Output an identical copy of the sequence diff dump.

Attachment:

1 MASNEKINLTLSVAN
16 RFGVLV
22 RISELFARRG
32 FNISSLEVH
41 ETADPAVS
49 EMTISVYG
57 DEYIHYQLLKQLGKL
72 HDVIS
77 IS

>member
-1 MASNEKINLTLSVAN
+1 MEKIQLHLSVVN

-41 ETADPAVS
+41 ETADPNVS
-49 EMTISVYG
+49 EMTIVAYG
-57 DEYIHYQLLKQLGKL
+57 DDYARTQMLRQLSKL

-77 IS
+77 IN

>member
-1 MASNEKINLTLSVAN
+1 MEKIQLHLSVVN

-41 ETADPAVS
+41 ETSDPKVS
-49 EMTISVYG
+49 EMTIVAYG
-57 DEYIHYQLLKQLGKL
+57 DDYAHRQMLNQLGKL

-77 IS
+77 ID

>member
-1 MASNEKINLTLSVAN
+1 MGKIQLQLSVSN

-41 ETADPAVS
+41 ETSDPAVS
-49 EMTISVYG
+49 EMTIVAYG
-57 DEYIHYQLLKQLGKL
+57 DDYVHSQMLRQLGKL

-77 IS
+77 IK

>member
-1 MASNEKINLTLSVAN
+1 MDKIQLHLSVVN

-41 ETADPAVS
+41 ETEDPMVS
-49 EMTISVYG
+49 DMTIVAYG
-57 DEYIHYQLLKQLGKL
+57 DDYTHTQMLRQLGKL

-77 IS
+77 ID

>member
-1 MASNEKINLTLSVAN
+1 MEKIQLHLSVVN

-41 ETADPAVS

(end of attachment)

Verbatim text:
1 MASNEKINLTLSVAN
16 RFGVLV
22 RISELFARRG
32 FNISSLEVH
41 ETADPAVS
49 EMTISVYG
57 DEYIHYQLLKQLGKL
72 HDVIS
77 IS

>member
-1 MASNEKINLTLSVAN
+1 MEKIQLHLSVVN

-41 ETADPAVS
+41 ETADPNVS
-49 EMTISVYG
+49 EMTIVAYG
-57 DEYIHYQLLKQLGKL
+57 DDYARTQMLRQLSKL

-77 IS
+77 IN

>member
-1 MASNEKINLTLSVAN
+1 MEKIQLHLSVVN

-41 ETADPAVS
+41 ETSDPKVS
-49 EMTISVYG
+49 EMTIVAYG
-57 DEYIHYQLLKQLGKL
+57 DDYAHRQMLNQLGKL

-77 IS
+77 ID

>member
-1 MASNEKINLTLSVAN
+1 MGKIQLQLSVSN

-41 ETADPAVS
+41 ETSDPAVS
-49 EMTISVYG
+49 EMTIVAYG
-57 DEYIHYQLLKQLGKL
+57 DDYVHSQMLRQLGKL

-77 IS
+77 IK

>member
-1 MASNEKINLTLSVAN
+1 MDKIQLHLSVVN

-41 ETADPAVS
+41 ETEDPMVS
-49 EMTISVYG
+49 DMTIVAYG
-57 DEYIHYQLLKQLGKL
+57 DDYTHTQMLRQLGKL

-77 IS
+77 ID

>member
-1 MASNEKINLTLSVAN
+1 MEKIQLHLSVVN

-41 ETADPAVS